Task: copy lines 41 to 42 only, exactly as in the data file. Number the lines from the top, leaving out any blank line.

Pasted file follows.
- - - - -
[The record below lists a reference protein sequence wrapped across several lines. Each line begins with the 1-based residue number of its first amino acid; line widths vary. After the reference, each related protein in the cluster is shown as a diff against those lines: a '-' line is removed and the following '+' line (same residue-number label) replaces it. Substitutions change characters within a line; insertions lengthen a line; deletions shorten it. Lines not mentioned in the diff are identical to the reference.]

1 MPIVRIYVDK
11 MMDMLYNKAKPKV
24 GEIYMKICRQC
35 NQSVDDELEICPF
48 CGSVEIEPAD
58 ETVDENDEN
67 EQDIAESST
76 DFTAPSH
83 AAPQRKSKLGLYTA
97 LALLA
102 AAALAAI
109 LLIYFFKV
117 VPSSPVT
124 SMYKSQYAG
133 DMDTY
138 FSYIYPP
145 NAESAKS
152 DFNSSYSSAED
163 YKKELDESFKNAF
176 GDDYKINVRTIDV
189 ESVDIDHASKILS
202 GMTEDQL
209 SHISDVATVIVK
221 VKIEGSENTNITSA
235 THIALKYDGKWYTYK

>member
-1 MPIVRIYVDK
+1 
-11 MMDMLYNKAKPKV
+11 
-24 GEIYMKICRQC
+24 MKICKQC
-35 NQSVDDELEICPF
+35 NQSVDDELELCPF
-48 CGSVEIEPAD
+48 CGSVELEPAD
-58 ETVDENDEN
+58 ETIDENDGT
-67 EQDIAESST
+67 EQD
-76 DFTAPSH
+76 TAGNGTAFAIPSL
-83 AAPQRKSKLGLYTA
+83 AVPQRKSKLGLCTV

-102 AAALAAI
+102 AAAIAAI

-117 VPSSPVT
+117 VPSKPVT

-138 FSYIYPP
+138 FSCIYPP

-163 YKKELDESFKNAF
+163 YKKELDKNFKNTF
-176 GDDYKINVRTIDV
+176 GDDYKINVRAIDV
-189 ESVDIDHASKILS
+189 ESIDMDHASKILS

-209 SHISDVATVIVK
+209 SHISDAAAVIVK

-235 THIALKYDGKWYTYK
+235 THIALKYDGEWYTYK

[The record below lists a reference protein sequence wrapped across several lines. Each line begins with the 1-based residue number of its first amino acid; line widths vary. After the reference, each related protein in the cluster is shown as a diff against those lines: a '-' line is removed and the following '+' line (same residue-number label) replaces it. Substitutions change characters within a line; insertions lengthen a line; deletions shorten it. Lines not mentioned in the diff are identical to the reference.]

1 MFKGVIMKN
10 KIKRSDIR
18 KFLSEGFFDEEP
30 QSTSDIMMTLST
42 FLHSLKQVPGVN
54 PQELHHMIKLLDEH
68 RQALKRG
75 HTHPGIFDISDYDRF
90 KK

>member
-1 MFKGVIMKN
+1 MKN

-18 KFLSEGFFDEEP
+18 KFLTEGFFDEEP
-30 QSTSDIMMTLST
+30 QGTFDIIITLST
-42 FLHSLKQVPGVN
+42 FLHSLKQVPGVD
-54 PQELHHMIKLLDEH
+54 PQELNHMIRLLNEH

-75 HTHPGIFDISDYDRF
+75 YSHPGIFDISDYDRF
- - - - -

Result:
+67 EQD
-76 DFTAPSH